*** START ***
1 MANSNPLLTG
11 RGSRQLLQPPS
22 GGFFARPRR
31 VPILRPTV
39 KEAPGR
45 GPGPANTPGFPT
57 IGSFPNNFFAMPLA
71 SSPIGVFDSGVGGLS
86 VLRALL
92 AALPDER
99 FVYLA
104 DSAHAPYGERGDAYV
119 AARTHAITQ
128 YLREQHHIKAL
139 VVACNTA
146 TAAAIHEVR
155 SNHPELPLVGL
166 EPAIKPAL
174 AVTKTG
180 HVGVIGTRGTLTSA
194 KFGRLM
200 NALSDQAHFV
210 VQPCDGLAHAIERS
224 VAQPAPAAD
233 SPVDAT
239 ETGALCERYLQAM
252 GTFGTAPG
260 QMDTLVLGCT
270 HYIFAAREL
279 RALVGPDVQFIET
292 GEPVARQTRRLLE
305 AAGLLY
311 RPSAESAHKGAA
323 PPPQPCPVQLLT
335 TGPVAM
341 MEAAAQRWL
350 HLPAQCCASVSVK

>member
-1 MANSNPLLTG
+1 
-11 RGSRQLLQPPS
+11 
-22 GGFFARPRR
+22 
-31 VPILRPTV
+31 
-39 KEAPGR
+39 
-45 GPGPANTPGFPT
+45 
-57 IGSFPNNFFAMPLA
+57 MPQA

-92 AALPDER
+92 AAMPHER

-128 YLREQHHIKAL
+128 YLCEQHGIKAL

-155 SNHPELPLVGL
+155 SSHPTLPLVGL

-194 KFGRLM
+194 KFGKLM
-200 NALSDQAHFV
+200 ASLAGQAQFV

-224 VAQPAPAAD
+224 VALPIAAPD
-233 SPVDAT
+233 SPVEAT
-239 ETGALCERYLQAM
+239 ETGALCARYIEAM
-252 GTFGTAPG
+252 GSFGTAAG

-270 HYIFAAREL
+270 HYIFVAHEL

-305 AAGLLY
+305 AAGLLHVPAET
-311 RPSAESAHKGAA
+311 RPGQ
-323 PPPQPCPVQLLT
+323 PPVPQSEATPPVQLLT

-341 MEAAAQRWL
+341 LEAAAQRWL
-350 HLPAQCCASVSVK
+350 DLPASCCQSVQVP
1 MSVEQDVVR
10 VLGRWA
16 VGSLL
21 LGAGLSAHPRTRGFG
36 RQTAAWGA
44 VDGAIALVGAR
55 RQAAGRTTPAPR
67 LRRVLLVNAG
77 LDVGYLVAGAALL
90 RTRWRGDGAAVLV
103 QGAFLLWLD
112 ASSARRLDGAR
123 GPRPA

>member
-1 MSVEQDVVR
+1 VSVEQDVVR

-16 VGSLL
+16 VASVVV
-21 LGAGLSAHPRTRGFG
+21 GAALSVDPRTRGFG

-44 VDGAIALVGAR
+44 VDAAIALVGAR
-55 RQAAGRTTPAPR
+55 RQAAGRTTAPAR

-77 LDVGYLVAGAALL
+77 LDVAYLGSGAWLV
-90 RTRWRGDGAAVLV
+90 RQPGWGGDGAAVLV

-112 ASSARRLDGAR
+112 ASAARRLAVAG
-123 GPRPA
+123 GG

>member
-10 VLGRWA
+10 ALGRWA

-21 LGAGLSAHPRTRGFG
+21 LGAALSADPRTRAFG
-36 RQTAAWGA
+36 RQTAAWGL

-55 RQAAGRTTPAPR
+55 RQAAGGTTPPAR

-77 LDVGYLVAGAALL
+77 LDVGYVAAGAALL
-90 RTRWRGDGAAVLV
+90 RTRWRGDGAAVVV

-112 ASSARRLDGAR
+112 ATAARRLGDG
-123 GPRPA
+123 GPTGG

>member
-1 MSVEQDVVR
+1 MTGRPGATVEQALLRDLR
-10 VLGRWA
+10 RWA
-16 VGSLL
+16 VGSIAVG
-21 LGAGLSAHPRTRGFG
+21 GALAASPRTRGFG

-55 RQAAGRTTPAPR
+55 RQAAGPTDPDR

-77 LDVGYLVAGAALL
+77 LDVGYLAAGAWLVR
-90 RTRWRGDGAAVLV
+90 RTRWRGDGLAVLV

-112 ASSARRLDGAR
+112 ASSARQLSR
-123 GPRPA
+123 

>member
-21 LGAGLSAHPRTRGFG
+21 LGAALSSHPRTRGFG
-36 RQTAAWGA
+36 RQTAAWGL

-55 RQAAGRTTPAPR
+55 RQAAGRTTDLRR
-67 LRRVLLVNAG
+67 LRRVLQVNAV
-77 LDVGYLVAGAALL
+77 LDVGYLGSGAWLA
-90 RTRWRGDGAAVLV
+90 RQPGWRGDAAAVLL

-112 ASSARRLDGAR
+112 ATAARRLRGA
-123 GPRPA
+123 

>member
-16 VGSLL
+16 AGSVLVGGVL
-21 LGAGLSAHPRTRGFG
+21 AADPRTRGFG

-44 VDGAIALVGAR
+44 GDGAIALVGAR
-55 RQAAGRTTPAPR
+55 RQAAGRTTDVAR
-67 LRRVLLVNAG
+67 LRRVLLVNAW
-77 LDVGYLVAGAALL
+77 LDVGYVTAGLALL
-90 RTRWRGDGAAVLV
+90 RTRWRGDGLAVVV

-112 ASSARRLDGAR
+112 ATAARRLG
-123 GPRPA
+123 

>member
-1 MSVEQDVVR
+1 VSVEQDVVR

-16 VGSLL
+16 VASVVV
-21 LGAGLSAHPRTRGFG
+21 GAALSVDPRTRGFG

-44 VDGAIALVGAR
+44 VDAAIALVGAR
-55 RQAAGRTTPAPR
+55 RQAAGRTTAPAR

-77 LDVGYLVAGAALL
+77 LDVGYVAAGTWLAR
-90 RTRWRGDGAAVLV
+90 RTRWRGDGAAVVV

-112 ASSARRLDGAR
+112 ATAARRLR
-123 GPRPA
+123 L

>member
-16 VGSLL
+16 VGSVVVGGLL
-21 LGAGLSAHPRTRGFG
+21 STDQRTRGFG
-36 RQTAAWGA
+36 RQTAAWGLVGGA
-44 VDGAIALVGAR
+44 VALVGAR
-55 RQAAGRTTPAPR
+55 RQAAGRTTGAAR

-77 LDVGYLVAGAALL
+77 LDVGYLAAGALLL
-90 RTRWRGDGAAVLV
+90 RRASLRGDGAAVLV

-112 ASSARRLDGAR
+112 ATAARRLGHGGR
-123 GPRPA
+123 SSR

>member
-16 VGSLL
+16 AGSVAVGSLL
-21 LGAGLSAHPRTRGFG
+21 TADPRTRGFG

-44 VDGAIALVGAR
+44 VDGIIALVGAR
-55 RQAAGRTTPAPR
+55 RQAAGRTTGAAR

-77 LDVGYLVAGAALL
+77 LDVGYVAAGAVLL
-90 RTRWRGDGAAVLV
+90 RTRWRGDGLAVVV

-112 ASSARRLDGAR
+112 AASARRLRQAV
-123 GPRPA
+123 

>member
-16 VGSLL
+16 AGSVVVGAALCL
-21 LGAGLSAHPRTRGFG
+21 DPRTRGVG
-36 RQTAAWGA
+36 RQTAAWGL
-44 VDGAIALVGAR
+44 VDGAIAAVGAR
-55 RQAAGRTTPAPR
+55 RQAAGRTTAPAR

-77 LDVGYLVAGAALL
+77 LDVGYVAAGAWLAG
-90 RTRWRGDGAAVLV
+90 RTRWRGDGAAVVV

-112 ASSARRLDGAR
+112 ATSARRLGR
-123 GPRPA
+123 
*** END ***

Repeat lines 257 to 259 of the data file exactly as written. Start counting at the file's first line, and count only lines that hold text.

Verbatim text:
-112 ASSARRLDGAR
+112 ATSARRLGR
-123 GPRPA